Thursday, August 6, 2009

New Emory Partnership Announced to Educate and Improve Access to Care for Atlanta-area Minorities with Diabetes

AADE, Emory University and Johnson & Johnson Diabetes Institute Partner to Educate and Improve Access to Care for Atlanta-area Minorities with Diabetes

/PRNewswire/ -- The American Association of Diabetes Educators (AADE) today announced the launch of an Atlanta-based program aimed at improving self-management of diabetes among minority populations. In partnership with Emory University's Latino Diabetes Education Program and the Johnson & Johnson Diabetes Institute, the program aims to advance diabetes education in Hispanic and African American populations and to improve clinical and behavioral outcomes. The announcement was made at the Association's annual meeting.

The program will be offered in the Chamblee neighborhood, which is served by the North DeKalb Health Clinic. The clinic is part of the satellite neighborhood network of clinics of Grady Health System in the Metro Atlanta area. Emory's Latino Diabetes Education Program is already serving the Latino community in this area, and will partner with Grady and AADE to implement this minority-specific model.

The "Increasing Access to Diabetes Self-Management Education as a Means of Decreasing Health Disparities in Minority Populations" project aims to:

-- Ensure high quality and culturally appropriate services for people
with diabetes by involving different members of the disease management
team including: physicians, educators, health promoters/community
health workers and other health care professionals.
-- Teach the basics of diabetes self management to populations often
lacking in education and community-focused support.
-- Build upon local program capacity to achieve desired clinical and
behavioral outcomes.

Individuals from minority communities that participate in this program will receive support and tools that will empower them to:

-- Improve their health and clinical outcomes.
-- Change behaviors, set goals and gain problem solving and healthy
coping skills.
-- Learn how to navigate the health care system to increase adherence to
evidence-based guidelines and reduce high-cost emergency department

"This program is unique in that it promotes a team approach to diabetes care. Each member of the team -- physician, diabetes educator and community health worker -- supports and builds upon one another's work," said AADE President Marcia Draheim, RN, CDE. "Success will be measured by many factors including clinical improvements, behavioral outcomes, participation and patient satisfaction with the program."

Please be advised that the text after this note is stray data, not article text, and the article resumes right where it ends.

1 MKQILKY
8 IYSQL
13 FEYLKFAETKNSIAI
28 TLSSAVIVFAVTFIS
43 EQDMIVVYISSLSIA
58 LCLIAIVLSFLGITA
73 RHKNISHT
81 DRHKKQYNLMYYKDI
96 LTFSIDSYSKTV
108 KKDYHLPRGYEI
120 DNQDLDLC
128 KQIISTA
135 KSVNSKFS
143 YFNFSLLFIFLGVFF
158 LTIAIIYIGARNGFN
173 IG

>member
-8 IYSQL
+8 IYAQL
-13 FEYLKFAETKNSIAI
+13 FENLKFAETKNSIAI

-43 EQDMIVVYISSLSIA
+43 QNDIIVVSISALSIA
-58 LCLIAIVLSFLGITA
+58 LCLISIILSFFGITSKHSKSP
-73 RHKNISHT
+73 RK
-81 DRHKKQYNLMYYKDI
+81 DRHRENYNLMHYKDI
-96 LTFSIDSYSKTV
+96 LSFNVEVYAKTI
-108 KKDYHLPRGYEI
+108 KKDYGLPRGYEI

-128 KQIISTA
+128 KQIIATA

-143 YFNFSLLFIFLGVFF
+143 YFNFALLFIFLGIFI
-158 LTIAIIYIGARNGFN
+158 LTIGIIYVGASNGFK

Emory University School of Medicine and Grady Health System have been serving Latinos with diabetes through the Emory Latino Diabetes Education Program. "The program started over three years ago and has reached more than 750 Latinos with diabetes and their families," said Amparo Gonzalez, RN, CDE, director of the program. "This grant offers the opportunity to apply the successes and experiences that the Emory Latino Diabetes Education has had had with Latino community to the African American community."

The program is sponsored through a grant from the Johnson & Johnson Diabetes Institute.

Facts about Diabetes in Minority Populations

Diabetes disproportionately affects minority individuals, who comprise a significant segment of the U.S. population. For example, according to the U.S. Census Bureau, Latinos represent the United States' largest minority group making up 14.8% of the population or 43 million people.

According to the Centers for Disease Control and Prevention:
-- Non-Hispanic whites: 14.9 million, or 9.8% of all non-Hispanic whites
aged 20 years or older, have diabetes.
-- Non-Hispanic blacks: 3.7 million, or 14.7% of all non-Hispanic blacks
aged 20 years or older, have diabetes.

Moreover, health disparities are increasing in the U.S. Individuals in African American and Hispanic neighborhoods, in particular, face many barriers to achieving successful self-management of their diabetes. These barriers are attributable to structural factors (e.g., lack of sidewalks or access to food stores with affordable produce) as well as the cultural, socio-economic, and literacy characteristics of the people living there.

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